Both of us (my wife and I) were up all the proceeding night tending to our little guy, Nick. He was coming down with a cold and was up quite a bit throughout the night, coughing and whining. At 5am I could no longer sleep, so I got up, watched some TV, and gathered the very few couple of items I needed to have ready for departure in 1.5 hours.
Bored, I grabbed a blanket and fell asleep on the couch watching ESPN. At 6:30 my wife rushes in. "TONY! It's 6:30!!" (I had told her the previous night I wanted to leave the house about 6:40 in order to get there around 7am for check-in.)
I hazily awoke and calmly said "Oh. Okay." (still not really comprehending what time it really was and what it meant to me.) Then I whipped open the blanket to display to my wife that I was dressed in full kit ready to go. I threw the gathered items in the truck, smoked a piece of bread with peanut butter, mounted the rack with bike and we were out in about 15 minutes. We laughed about the whole scenario, how I was dressed and ready, on the way there.
I hadn't missed much getting there a little late. In fact, the few people I knew would be there hadn't left yet. I rolled out with Dennis Hamel, his daughter Katie, a friend of Dennis', Robin, and newcomer Dave. There were about 50 participants in all.
Day One is always the worst regardless of weather because of the constant slight increase in elevation, but also usually a headwind. The weather this year wouldn't exactly be doing us any favors either. It was a brisk 40 degrees or so at start time and we battled a headwind probably within a few hours from the start. Most of Day One is all incline. Long, steady ones...for miles on end. It's only maybe 1.5-3% grade at times, but it is painful. It rained (misted/sprinkled) on and off all day - about every hour. Not really seeing the sun much. At one point, reaching Reed City, we heard the tornado sirens going off. They went for a long time, but must have just been a test, because this wasn't tornado weather.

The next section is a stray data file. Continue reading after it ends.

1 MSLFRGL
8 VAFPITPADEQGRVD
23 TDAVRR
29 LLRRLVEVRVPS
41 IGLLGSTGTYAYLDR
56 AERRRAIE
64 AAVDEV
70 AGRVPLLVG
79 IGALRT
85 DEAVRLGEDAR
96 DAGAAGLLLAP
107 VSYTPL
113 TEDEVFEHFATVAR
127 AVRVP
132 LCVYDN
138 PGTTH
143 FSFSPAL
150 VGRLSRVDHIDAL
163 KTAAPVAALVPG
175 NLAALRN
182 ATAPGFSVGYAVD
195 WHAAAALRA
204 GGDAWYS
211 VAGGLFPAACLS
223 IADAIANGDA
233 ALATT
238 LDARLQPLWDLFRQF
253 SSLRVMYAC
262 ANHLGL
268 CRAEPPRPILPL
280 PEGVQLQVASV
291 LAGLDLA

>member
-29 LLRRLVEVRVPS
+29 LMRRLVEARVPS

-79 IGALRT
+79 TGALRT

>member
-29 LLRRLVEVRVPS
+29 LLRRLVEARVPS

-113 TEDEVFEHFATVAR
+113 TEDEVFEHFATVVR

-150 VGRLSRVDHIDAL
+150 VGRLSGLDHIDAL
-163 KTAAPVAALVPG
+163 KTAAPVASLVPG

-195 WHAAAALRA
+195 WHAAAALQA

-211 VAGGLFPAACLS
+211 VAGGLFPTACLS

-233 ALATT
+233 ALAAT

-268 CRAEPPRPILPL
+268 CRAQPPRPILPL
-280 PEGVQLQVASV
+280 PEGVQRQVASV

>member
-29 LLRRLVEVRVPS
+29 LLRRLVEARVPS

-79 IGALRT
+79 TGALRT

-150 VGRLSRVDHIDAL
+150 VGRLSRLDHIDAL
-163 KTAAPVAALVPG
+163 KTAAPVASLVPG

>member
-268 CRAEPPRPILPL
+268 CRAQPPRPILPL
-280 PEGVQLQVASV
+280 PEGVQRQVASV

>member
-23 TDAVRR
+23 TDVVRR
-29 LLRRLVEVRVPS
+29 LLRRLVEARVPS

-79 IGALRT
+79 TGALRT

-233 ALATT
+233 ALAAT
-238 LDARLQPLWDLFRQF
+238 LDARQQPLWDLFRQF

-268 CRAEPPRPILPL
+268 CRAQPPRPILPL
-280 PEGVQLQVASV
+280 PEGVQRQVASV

All in all, not a bad day. I rode almost the entire way with new guy Dave. Turns out he's in a related field to mine, so we had some good things to talk about. He was riding a 1986 (I think he said) Trek 1000 road bike. One of only a very few to brave the paved/unpaved rail trail on a road bike. It was nice company to have around and he rode really well on that thing.
We stayed in Cadillac at Maguires Resort. Not much of a "resort" really. After a brief dinner with some other riders, Dave, Dennis' and his family, my daughter and I found the pool/hot tub, relaxed a bit, then went back to the room. We were all in bed by 9:30.
The colors were brilliant this year. The best I've ever seen. In some sections, leaves covered the entire trail, making it hard to tell if you were acutually on the trail or off the shoulder.
Dennis changing a flat.
Dennis snapped this pic of me near Cadillac.
Two in my cycling fan club.
Day Two: the return trip.